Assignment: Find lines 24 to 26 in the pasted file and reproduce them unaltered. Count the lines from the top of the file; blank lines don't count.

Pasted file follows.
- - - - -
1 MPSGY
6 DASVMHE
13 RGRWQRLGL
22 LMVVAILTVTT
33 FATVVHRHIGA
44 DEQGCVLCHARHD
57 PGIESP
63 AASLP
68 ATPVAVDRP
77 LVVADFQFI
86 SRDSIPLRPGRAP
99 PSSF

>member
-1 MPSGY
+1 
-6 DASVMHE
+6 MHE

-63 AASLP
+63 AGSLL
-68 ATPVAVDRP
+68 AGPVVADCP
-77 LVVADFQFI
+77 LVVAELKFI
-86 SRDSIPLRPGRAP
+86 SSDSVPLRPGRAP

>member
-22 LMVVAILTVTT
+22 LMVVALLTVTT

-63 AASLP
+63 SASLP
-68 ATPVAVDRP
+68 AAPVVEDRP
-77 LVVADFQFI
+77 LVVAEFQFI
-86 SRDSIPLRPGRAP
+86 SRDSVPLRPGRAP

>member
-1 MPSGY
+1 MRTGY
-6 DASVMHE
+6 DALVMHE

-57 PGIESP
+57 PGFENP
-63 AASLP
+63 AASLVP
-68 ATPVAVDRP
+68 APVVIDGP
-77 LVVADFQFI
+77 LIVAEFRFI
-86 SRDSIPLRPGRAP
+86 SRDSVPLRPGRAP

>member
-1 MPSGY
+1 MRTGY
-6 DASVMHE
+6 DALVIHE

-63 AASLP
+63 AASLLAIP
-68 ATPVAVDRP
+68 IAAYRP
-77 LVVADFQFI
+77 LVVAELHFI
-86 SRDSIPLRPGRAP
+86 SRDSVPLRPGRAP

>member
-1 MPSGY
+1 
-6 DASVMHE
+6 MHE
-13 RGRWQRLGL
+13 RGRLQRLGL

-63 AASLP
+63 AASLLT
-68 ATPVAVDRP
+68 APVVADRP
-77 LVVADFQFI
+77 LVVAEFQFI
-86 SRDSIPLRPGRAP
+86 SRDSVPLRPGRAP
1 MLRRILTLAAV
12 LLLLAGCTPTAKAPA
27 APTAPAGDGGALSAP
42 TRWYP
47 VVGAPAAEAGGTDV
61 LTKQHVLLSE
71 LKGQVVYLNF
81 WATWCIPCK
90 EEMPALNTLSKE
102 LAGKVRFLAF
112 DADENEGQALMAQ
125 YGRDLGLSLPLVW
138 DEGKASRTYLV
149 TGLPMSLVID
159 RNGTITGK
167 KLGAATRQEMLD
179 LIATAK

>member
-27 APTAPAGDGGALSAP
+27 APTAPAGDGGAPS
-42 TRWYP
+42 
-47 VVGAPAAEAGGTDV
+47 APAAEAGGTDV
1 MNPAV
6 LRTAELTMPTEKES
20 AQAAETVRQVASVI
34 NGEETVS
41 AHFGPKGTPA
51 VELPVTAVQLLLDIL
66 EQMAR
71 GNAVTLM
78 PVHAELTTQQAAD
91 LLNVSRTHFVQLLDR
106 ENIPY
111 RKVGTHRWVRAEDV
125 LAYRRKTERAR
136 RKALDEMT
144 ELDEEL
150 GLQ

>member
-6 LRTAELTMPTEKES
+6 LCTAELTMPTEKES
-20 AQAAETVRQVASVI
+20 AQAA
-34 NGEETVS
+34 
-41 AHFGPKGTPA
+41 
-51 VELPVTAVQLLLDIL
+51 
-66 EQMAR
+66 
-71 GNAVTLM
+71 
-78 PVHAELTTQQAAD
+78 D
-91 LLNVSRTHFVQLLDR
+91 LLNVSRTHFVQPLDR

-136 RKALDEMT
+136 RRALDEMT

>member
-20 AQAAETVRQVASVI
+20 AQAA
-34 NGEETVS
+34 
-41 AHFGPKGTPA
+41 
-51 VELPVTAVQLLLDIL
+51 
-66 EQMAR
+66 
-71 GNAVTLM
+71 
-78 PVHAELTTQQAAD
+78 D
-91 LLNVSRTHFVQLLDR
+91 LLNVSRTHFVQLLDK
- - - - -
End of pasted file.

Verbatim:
-86 SRDSIPLRPGRAP
+86 SSDSVPLRPGRAP

>member